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Am J Epidemiol. 2001 Jan 15;153(2):157-63.

Association of dietary antioxidants and waist circumference with pulmonary function and airway obstruction.

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Cardiovascular Epidemiology Unit, University of Dundee, Ninewells Hospital and Medical School, Scotland, United Kingdom.


Dietary antioxidants, waist circumference, and pulmonary function were measured in the Fourth Scottish MONICA cross-sectional survey of 865 men and 971 women aged 25-64 years. Waist circumference was inversely related to forced expiratory volume in the first second (FEV1) and forced vital capacity (FVC), even after adjustment for age, height, weight, working status, energy intake, and smoking variables in a multiple linear regression model (men: beta = -0.017 for FEV1 l/cm, p < 0.01 and beta = -0.008 for FVC, p = 0.04; women: beta = -0.009 for FEV1, p < 0.01 and beta = -0.007 for FVC, p = 0.01). After additional adjustment for waist circumference, estimated vitamin C and beta-carotene intakes were positively associated with lung function in men (vitamin C: beta = 0.102 for FEV1 l/mg/day, p = 0.03; beta-carotene: beta = 0.073 for FVC l/g/day, p = 0.02). Retinol and vitamin E were not significantly related to lung function for either sex. A case-control study of airway obstruction showed that waist circumference was significantly associated, while vitamin C could be protective. The study suggests that adequate intake of antioxidants and avoidance of increasing girth could help to preserve lung function.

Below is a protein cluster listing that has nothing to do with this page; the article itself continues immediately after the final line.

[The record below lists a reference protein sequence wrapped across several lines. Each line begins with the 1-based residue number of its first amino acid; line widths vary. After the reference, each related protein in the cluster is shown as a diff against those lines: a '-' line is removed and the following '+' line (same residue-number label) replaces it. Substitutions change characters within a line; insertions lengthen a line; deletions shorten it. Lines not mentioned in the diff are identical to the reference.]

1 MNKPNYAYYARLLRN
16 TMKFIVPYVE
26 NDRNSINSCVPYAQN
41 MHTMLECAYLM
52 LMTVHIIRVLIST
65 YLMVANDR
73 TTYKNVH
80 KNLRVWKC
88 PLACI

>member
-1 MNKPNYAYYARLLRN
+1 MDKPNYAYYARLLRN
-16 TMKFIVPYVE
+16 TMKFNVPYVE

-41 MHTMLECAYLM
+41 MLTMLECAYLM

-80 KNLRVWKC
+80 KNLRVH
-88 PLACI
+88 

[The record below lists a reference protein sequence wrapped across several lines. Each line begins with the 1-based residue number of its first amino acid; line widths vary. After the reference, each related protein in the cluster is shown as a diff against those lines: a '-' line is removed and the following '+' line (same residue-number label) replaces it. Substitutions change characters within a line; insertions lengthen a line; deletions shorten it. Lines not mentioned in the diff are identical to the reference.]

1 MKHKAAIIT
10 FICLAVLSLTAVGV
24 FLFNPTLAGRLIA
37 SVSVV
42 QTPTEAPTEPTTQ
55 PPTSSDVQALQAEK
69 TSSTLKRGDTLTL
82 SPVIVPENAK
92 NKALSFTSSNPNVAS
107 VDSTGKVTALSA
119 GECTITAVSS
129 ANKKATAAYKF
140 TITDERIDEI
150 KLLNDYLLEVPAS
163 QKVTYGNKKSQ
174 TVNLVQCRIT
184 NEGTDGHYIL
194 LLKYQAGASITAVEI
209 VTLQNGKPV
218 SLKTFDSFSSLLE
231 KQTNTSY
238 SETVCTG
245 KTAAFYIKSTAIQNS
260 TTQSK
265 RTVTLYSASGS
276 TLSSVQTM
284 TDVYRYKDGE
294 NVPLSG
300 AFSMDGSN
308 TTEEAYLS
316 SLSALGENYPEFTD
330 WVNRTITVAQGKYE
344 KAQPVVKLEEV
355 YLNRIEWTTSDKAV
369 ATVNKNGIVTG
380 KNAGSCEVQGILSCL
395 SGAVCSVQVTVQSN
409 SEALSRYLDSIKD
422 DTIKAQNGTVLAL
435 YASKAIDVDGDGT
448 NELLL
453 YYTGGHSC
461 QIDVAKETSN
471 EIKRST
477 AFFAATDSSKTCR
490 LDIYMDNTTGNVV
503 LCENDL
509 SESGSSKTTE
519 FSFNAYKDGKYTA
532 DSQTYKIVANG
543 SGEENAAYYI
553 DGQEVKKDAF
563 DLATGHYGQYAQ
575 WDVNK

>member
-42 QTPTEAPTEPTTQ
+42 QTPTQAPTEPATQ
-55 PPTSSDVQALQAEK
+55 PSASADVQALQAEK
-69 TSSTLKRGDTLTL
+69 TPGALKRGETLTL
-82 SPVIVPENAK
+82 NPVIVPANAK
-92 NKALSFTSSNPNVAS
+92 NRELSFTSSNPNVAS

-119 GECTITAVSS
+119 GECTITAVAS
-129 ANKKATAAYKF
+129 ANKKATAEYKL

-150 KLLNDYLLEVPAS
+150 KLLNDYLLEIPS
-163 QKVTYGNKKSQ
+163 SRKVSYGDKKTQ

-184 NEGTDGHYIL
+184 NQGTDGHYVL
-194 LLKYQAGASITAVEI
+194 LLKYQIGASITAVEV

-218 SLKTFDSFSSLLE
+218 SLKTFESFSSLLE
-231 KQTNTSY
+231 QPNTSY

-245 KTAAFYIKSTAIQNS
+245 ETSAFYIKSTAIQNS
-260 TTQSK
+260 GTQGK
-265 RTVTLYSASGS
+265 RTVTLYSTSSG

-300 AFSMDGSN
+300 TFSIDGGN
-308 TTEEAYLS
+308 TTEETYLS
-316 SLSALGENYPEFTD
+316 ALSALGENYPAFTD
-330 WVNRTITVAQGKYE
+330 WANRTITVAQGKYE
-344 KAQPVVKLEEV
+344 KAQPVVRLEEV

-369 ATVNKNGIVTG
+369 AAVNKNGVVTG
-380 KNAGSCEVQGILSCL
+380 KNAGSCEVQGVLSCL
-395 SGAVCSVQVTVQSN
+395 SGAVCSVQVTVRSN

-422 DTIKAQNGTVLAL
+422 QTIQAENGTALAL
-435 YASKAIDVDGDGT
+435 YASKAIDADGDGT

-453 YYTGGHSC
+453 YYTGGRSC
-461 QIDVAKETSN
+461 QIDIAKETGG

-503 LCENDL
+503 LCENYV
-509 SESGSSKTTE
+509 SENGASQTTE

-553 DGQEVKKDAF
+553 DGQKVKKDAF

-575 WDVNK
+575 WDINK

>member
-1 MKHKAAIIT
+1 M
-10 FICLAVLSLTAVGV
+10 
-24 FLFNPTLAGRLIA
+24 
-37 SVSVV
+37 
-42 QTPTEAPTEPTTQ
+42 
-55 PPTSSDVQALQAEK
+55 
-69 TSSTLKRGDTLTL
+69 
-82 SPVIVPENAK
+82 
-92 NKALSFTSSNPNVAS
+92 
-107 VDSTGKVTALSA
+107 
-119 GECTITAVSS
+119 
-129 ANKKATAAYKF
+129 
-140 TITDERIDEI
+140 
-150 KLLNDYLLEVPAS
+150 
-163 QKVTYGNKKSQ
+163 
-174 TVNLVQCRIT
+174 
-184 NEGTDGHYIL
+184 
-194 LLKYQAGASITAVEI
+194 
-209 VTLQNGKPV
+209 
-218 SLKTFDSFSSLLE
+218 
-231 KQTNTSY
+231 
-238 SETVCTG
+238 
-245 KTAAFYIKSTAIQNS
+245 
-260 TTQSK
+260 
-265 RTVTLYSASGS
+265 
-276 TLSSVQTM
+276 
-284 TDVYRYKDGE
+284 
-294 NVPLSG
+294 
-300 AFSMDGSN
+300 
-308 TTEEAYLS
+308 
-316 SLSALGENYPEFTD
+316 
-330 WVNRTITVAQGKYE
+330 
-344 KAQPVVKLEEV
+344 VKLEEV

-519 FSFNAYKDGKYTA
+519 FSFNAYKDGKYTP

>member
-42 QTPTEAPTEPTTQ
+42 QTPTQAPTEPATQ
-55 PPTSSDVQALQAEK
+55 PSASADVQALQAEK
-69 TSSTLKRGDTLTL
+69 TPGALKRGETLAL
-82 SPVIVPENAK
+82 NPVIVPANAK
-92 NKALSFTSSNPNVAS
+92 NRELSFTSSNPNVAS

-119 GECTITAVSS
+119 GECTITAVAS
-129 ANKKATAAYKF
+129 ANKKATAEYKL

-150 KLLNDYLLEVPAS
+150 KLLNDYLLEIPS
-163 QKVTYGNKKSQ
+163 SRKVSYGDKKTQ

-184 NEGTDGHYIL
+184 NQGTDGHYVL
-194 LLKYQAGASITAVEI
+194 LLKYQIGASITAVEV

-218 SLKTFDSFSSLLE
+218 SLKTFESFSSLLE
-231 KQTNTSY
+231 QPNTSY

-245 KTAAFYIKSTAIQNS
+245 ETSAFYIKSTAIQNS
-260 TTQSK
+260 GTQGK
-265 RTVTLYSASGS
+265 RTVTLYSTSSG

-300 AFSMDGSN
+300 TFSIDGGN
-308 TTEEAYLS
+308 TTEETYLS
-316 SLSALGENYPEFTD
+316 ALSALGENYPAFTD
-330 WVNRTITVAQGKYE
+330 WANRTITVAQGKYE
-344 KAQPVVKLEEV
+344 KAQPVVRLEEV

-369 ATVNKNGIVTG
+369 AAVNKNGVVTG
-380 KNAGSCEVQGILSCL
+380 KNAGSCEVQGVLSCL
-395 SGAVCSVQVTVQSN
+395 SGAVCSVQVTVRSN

[Indexed for MEDLINE]

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